We find a similar situation in trying to analyse the geography of contemporary capitalism, which is also characterised – as many analysts have pointed out – by a series of processes directly challenging the consolidated analytical models of the “international division of labour”and any attempt to offer a precise cartography of the relations between centre and periphery. In other words, the spational hierarchies around which contemporary global capitalism is structured have also assumed a “random” character unknown in previous historical moments. Structurally unstable, the hierarchical relations between the different spaces on which the global circuits of capitalist accumulation are articulated have ceased to connect relatively homogeneous areas according to the classical modalities of imperialism, unequal exchange, and dependence. What once were called “developing countries” are today far from forming a homogeneous “periphery” or a compact “third world”; now increasingly differentiating one from the other, they have often known within their own boundaries the creation of areas and sectors perfectly integrated in global networks living next to other areas and sectors suffering great difficulty when not risking downright “exclusion”. This finds a relatively precise correspondance in the evolution of the economic geography of the main “Western” countries. Instead of imagining a spatial organisation of capitalism according to which the most “advanced”(productive, financial, managerial...) functions would be condensed in certain “central” areas, and the most “backwards” functions in others (“peripheric” and “dependent” on the first), it is worth taking seriously the hypothesis that we are currently faced with the affirmation in large part of the world of a hybrid economic and social structure, in which what makes the difference is the proportion between the different functions, all of which are however tendentially present at the same time.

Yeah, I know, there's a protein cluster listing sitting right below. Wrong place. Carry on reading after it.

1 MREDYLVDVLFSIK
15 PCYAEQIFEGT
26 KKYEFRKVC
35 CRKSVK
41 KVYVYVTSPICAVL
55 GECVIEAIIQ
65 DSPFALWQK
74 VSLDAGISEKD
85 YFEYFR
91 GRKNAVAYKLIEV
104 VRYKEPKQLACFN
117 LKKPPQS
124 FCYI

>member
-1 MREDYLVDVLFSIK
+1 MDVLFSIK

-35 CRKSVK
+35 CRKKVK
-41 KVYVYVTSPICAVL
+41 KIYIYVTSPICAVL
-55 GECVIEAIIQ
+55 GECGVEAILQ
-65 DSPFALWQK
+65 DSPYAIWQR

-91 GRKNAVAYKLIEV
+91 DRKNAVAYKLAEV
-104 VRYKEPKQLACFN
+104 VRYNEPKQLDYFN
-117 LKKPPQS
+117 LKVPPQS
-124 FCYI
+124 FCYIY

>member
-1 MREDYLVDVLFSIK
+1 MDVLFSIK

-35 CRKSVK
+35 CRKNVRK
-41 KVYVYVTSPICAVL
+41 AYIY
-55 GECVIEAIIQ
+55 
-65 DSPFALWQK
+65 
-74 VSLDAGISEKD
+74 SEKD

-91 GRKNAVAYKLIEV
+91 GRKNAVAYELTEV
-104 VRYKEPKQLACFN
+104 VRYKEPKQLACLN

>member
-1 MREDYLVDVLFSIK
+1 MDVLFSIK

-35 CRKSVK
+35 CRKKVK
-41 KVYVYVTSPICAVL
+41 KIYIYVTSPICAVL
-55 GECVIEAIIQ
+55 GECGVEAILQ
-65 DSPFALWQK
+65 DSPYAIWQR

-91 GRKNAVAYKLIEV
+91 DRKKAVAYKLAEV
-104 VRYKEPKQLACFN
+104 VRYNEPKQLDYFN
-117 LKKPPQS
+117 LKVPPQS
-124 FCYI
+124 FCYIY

If faced with these processes the traditional concepts of “centre” and “periphery” seem to lose much of their explanatory potential, this does not mean, obviously, that global space is about to become “smooth”, homogeneous. Over the last years, in fact, attempting to integrate and correct an image of globalisation constructed around the metaphor of “fluxes”, a series of ethnographic analyses have underlined the different shades and cracks characterising global space. Particular attention has been paid to the crafting of the “channels” that make determinate fluxes possible while obstructing others, focussing on the processes that continuously reproduce “enclaves” and open “lateral spaces” for the production and circulation of goods, in the context of a globalisation tha proceeds discontinuously, in “jumps”, connecting and disconnecting at the same time spaces and subjects, economics, cultures, and societies.